All Tomorrow’s Partiesby Layla Leiman / 14.04.2011
With some trepidation I went to watch the 2009 All Tomorrow’s Parties documentary. I wasn’t really sure what to expect, but presumed it would be pleasantlyentertaining and somewhat interesting in a typicallymusic-type documentary way (interesting, but soon repetitively boring).
It opens with a super8 found-footage montage of the English middle class descending on seaside holiday camps en-mass. In grainy washed-out colour they get lost, they bumble, they’re excited, they’re ridiculous. This is all set to the building and pulsating drum intro to The Battle’s “Atlas”. Finally it cuts live to rough, intimate footage of the band performing on the All Tomorrow’s Parties (ATP) stage. What followed was a tapestry of performances that spanned genres and settings. My skepticism vanished, I was grinning and sold to the experience.
All Tomorrow’s Parties is a finely edited bricolage of Super8, camcorder and mobile phone footage compiled by over two hundred fans, musicians and filmmakers spanning ten years of ATP festivals. It plots the history of ATP, with its origins back in the 90s at a boarded-up seaside holiday camp in Camber Sands, England, and the events and performances that have shaped it over the years. The chronology is only roughly hinted at, as the documentary is not so much a narrative, but a kaleidoscopic celebration of musical experience.
What characterises ATP, is the eclectic mix of artists selected to perform, and the organic and ad hoc nature of the actual performances themselves; they seem to spring up wherever people are together, whether that be on a stage, in an arcade, a room, a lawn or the beach.
The documentary pieces together these formal and informal performances into a seamless account that traverses the different ATP festivals. We are taken on a journey, included in the experience. As we watch, we feel the delight and wild fun that is so synonymous with being young and loving music (an ideal which didn’t die with tie-dye in the 60s, but which has been pushed to the side to make way for economic imperatives). Along this path, which uses found footage to guide us, we see Nick Cave intermittently chanting and screeching his way through “No Pussy Blues”, we carry Iggy’s sinewy torso out atop a sea of hands, frolic with Karen O as she’s prancing about in a sequined leotard, punching the air with every chorus line. We revel in Beth Ditto of The Gossip’s cholesterol soaked rolls of vocal funk, and we shiver and think of our youth when Portishead wails through a haunting ghost song off “Third”. We walk along the uninviting English shore at dawn with a small group of sleep-deprived people, following as Grizzly Bear walk and sing “Deep Blue Sea”. We climb up a tree to see over the 50-odd people gathered in a semi-circle around balaclava’d Lightning Bolt as he performs the most intense drum solo humanly possible, whilst around him a close circle of fans mirror his every move on imaginary kits of their own. We raise our hands in the air and sway to the rhythmic rhymes of The Rza. We stand behind a meathead security guard who tries futilely to shut down an impromptu A Hawk & A Hacksaw set in an arcade. (Perhaps it is the incongruence of place to performance – or the other way around – that causes him to want to put a stop to it). But what is important, is that Meathead eventually walks away in exasperation; the band plays on. This trivial interaction is the refrain that runs throughout the documentary and is the key idea of ATP – above all, it’s about the music.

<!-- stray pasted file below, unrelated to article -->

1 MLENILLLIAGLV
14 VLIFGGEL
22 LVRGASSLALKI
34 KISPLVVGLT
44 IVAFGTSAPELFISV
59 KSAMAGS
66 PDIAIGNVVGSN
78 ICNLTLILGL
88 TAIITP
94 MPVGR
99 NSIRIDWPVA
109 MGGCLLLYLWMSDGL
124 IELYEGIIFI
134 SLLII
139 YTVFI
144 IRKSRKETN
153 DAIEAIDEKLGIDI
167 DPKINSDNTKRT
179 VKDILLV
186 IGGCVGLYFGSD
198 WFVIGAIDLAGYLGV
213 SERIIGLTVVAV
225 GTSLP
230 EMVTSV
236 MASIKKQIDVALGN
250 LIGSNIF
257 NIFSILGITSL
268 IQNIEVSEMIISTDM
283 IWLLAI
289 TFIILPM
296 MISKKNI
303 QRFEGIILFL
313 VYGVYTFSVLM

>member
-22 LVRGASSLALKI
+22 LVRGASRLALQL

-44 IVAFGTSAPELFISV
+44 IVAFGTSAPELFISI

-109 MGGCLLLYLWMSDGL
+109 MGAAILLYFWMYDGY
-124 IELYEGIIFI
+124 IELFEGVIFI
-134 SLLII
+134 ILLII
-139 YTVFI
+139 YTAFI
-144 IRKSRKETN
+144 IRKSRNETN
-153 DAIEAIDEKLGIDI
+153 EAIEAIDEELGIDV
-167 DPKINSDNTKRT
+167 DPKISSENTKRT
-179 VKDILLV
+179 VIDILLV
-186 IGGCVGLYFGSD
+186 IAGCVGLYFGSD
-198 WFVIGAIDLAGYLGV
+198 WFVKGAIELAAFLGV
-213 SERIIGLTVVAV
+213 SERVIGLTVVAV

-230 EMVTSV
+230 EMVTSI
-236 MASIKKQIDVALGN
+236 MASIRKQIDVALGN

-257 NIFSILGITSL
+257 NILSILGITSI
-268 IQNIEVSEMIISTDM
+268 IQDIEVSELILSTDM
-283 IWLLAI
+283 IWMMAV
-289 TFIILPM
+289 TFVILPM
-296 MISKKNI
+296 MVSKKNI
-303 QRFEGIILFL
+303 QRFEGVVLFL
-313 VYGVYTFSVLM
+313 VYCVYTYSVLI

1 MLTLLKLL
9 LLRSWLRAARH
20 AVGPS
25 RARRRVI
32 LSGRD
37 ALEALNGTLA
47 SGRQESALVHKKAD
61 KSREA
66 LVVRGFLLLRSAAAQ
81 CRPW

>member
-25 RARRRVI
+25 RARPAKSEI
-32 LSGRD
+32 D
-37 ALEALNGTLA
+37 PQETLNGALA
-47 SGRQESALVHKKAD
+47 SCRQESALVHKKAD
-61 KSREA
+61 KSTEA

This idea sits at the very heart of what ATP is all about: a music festival curated by musicians (and other artists) for people who love music. It’s not about big names and prestige, nor lighting effects and massive crowds. It’s about the intimate experience, both for the performer and the fan; it’s the essence.
This idea is communicated very clearly in the documentary through the intricate way that the myriad footage is edited together, and then juxtaposed alongside vintage footage and interlaced with artist and fan interviews. It becomes impossible to distinguish performances, as artists and fans mingle seamlessly in what appears to be a completely open space. “There’s a party in 409” someone tells someone else, who knows who could be there. But it looks fucking fun. I most definitely want to be there. Split screens, overlays and raw shots temporarily erodes away the separation of the screen and carries you away with the performances until the very end: Patti Smith singing “Rock ‘n Roll Nigger”. She blesses the festival, calls for consciousness and says she’ll be thinking of us. Yes us, I’d been drawn in that far.
We left, elated, inspired, and idealistically hopeful.